At this point in the book the only thing I felt that could improve it would be more images of the pages he describes and for them to be in colour. Of course my guess is that was someone else's decision and who knows, if the book's popular enough a colour edition could be printed one day.
I also got the sense that some sort of deal with DC had taken place as every single image is from a DC comic. Which means you will have to rely on good old Google if you want to see Captain America or Spider-man's first appearance.
The bias towards DC is also seen within Grant Morrison's writing. He does cover Marvel's important writers and their works but the bias is always there. He briefly mentions his job writing for X-men where he was practically counting the days until he could jump back over to DC.
At around the halfway point the book goes through a bit of a shift. We reach the point where Morrison has finally become a writer within the comic book industry itself and he can't wait to tell you all about it. The well-researched history is moved aside to make room for stories of Morrison's experiments with drugs, round the world trips and his new age attempts to become a magician.
By the time it got to him taking his ill cat to a church to be fixed by spells I just had to skip ahead until the subject was back on comic books (so forgive me if that description isn't wholly accurate).
If there's one thing that Morrison makes clear, it's that he loves Grant Morrison. "I was taken to see The Matrix... and I saw what seemed to be my own combination of ideas enacted on the screen." He makes claims that he inspired great works of literature and graphic novels. He repeatedly points out that established comic books became best sellers the second he touched them.
These claims could all be very true but the thing is it's not for him to say. At times I got so wound up by this attitude I had to put the book down to stop myself from getting too angry about it.
The biggest problem with Supergods is that it really should have been two separate books. One a history of comic books over the years, explained with an unbiased and knowledgeable voice. The other an autobiography where Morrison would be free to talk about his life, his career and the things he personally loves and hates.
There's enough interesting material here that I would still recommend it to anyone seeking a bit of background. And if you're a huge Grant Morrison book then you'll probably gain some extra enjoyment out of it. But unfortunately for me it was far too biased and far too busy showing off to do what it was supposed to.
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on 23 January 2014
Part critical history of comics, part memoir of the writing trade, part mashup of fringe science, pop psychology, and this month's secrets-of-marketing-trends business bestseller, this entertaining, inchoate mess of a book purports to be an essay on superheroes and their significance to us. Of course, significance is in the eye of the beholder when it comes to pop culture, and while experience and common sense may tell us that the detective, the spy, the soldier, and the gangster are fictional archetypes with genuinely universal appeal, the superhero remains, like jazz, an American phenomenon that, in other countries, comes across either as an imitation of the American product, or as something based on such specifically regional imaginative archetypes as to fall outside the "superhero" label altogether. (Harry Potter, anyone?)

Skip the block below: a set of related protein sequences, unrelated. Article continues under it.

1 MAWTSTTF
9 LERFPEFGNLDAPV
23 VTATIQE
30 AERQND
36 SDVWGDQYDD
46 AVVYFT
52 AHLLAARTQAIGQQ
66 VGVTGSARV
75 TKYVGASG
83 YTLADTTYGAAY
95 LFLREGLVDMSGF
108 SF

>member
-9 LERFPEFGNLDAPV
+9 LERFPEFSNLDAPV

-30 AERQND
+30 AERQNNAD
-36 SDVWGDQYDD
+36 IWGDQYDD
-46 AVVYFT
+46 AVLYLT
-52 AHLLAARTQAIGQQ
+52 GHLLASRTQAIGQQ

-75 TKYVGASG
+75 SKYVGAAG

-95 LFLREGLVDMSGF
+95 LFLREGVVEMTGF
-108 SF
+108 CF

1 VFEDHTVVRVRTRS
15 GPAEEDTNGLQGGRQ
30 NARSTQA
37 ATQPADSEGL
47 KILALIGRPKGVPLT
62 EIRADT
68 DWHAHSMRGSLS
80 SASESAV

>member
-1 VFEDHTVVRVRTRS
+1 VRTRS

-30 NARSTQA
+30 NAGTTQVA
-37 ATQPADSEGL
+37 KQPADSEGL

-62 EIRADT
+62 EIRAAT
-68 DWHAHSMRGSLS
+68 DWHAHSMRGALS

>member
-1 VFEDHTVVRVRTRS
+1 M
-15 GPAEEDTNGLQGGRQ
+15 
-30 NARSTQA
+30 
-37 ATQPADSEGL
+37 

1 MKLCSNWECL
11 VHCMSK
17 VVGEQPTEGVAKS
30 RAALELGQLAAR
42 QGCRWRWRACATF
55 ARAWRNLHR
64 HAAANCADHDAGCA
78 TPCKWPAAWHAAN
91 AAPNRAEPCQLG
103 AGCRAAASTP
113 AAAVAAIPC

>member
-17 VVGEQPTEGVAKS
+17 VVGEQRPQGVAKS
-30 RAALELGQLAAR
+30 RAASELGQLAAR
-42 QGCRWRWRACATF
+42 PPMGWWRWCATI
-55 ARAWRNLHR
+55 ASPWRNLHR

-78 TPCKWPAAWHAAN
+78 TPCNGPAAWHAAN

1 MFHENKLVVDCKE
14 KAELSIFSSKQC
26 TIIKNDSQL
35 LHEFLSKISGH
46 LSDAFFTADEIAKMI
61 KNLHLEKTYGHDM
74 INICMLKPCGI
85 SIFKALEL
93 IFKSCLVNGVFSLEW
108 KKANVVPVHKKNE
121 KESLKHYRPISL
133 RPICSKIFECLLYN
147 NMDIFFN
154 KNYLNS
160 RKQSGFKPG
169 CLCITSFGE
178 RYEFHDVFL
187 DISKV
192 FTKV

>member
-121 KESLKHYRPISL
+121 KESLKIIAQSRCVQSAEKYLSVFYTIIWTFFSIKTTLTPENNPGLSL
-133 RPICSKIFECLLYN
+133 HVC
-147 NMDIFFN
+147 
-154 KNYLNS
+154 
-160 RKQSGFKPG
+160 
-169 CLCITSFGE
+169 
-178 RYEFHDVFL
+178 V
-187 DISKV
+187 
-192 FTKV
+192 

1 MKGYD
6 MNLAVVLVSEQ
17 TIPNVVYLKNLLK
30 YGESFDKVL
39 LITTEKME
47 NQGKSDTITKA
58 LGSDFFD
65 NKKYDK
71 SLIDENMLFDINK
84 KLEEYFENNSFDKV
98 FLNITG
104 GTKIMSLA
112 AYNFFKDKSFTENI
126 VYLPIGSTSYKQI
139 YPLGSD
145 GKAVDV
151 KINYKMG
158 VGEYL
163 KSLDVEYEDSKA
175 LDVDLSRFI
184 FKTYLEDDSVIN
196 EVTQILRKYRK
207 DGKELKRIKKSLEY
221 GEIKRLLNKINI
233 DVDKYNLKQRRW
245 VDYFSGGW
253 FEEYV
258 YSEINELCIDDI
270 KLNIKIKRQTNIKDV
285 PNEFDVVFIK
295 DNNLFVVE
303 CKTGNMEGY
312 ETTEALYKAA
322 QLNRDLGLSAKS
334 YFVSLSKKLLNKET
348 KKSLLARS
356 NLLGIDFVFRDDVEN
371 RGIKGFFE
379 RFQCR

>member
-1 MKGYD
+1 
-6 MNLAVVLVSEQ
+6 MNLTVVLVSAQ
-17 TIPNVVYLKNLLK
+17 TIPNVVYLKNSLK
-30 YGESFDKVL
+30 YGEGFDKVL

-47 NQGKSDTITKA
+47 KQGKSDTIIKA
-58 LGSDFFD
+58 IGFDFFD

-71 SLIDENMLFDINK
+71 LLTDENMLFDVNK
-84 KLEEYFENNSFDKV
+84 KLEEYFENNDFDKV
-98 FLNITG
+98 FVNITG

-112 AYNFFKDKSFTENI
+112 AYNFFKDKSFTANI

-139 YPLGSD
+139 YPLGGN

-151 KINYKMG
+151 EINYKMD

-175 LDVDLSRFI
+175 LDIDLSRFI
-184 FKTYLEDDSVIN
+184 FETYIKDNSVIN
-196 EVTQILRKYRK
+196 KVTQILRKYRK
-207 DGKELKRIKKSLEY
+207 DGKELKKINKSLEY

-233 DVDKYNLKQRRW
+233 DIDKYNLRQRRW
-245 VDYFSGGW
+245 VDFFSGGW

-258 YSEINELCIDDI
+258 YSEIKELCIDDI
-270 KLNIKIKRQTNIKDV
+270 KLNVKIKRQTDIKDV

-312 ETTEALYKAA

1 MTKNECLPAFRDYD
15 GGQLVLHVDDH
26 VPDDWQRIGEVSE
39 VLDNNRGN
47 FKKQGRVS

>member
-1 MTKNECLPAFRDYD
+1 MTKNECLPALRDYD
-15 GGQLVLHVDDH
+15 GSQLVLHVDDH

Why is the superhero an American rather than a global phenomenon? Morrison doesn't really have an answer for that, but the fun of this story -- and any mythology is all about stories that should've happened -- lies in the telling. Morrison sees the cyclical rise and fall of the superhero comic as a recursive process of imaginative evolution, and devises a four-part structure (like FINNEGANS WAKE) to contain and illustrate the theme. "The Golden Age" and "The Silver Age" are funny and critically astute assessments of the subject, although newspaper comic strips and pulp fiction are simply omitted from the discussion, which leaves out the Spirit, the Phantom, Doc Savage, and the Shadow. This may be only because the author didn't grow up with these characters.

What Morrison dubs "The Dark Age" (1970-1995) sees the rise of "realism" in superhero comics, sparked by Vietnam, Watergate, the '70s economic recession, an aging fandom, and the emergence of Morrison's bête noire, Alan Moore, whose downbeat, ruthlessly logical (and bestselling) stories of superheroes who CAN'T save the world caused a paradigm shift in comics writing. For Morrison, realism cripples the imagination of superhero comics writers, and he preferred to seek inspiration in "situationism, the occult, travel, and hallucinogens," not to mention hundreds of unfashionably goofy superhero comics from the '50s and '60s. His response to realism at that time was the exploration of ANIMAL MAN's metafictional universe, "more real" than our own, and DOOM PATROL, relaunched as a book about superpowered PWDs (Persons with Disabilities) who fought threats to reason and to consensus reality.

"The Renaissance" is, surprise, dominated by Morrison's discussion of his own work: THE INVISIBLES as public self-therapy, the long-forgotten FLEX MENTALLO as mental housecleaning, JLA and NEW X-MEN as superior hackwork, BATMAN AND ROBIN as Adam West and Burt Ward meet David Lynch, and FINAL CRISIS as a deliberately "rambling, meaningless, and disconnected" retort to the success of IDENTITY CRISIS, WANTED, DARK REIGN, and to comics fandom in general. (Morrison makes an interesting distinction between horrific "fans" and hip, literate "readers.") While he can be devastatingly funny, as when he's describing Jimmy Olsen's 1950s adventures in cross-dressing, or the checkered history of Batman on film, he can also be uncomfortably confessional: I learned more than I ever wanted to know about the author's messy personal life, and I can't shake the impression SUPERGODS leaves of an entertaining magazine article, spun out, at the last minute, to the length of a sloppy and rather embarrassing book. A waste of time? No. Just less than the sum of its occasionally hilarious parts.